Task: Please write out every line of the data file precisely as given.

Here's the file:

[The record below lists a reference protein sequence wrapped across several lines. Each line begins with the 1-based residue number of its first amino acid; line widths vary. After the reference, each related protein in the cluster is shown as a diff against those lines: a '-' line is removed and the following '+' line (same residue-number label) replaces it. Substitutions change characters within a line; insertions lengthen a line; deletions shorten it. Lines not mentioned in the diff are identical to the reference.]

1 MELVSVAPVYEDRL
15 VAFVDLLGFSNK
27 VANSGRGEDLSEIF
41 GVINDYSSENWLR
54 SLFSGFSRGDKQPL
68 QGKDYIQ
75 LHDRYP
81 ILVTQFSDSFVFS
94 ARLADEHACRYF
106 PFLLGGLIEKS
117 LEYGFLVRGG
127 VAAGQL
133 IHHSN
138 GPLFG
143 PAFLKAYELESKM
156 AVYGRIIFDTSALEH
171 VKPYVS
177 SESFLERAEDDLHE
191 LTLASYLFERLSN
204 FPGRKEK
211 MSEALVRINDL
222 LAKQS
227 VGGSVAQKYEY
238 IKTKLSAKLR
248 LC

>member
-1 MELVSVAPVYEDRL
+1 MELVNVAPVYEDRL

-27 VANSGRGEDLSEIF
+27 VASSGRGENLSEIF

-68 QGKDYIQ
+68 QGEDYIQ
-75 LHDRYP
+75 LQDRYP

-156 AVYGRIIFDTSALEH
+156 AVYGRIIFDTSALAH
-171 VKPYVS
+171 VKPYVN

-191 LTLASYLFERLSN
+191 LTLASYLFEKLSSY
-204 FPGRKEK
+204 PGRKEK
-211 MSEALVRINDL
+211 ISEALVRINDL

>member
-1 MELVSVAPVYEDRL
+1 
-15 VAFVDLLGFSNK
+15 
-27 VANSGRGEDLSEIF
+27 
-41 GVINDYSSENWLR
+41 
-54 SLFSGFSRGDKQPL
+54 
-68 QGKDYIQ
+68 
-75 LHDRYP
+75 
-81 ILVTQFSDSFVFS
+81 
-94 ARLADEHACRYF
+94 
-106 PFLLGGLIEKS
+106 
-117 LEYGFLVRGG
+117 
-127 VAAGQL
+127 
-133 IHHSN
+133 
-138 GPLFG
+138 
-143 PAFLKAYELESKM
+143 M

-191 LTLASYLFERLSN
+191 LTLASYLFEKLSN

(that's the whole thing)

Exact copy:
[The record below lists a reference protein sequence wrapped across several lines. Each line begins with the 1-based residue number of its first amino acid; line widths vary. After the reference, each related protein in the cluster is shown as a diff against those lines: a '-' line is removed and the following '+' line (same residue-number label) replaces it. Substitutions change characters within a line; insertions lengthen a line; deletions shorten it. Lines not mentioned in the diff are identical to the reference.]

1 MELVSVAPVYEDRL
15 VAFVDLLGFSNK
27 VANSGRGEDLSEIF
41 GVINDYSSENWLR
54 SLFSGFSRGDKQPL
68 QGKDYIQ
75 LHDRYP
81 ILVTQFSDSFVFS
94 ARLADEHACRYF
106 PFLLGGLIEKS
117 LEYGFLVRGG
127 VAAGQL
133 IHHSN
138 GPLFG
143 PAFLKAYELESKM
156 AVYGRIIFDTSALEH
171 VKPYVS
177 SESFLERAEDDLHE
191 LTLASYLFERLSN
204 FPGRKEK
211 MSEALVRINDL
222 LAKQS
227 VGGSVAQKYEY
238 IKTKLSAKLR
248 LC

>member
-1 MELVSVAPVYEDRL
+1 MELVNVAPVYEDRL

-27 VANSGRGEDLSEIF
+27 VASSGRGENLSEIF

-68 QGKDYIQ
+68 QGEDYIQ
-75 LHDRYP
+75 LQDRYP

-156 AVYGRIIFDTSALEH
+156 AVYGRIIFDTSALAH
-171 VKPYVS
+171 VKPYVN

-191 LTLASYLFERLSN
+191 LTLASYLFEKLSSY
-204 FPGRKEK
+204 PGRKEK
-211 MSEALVRINDL
+211 ISEALVRINDL

>member
-1 MELVSVAPVYEDRL
+1 
-15 VAFVDLLGFSNK
+15 
-27 VANSGRGEDLSEIF
+27 
-41 GVINDYSSENWLR
+41 
-54 SLFSGFSRGDKQPL
+54 
-68 QGKDYIQ
+68 
-75 LHDRYP
+75 
-81 ILVTQFSDSFVFS
+81 
-94 ARLADEHACRYF
+94 
-106 PFLLGGLIEKS
+106 
-117 LEYGFLVRGG
+117 
-127 VAAGQL
+127 
-133 IHHSN
+133 
-138 GPLFG
+138 
-143 PAFLKAYELESKM
+143 M

-191 LTLASYLFERLSN
+191 LTLASYLFEKLSN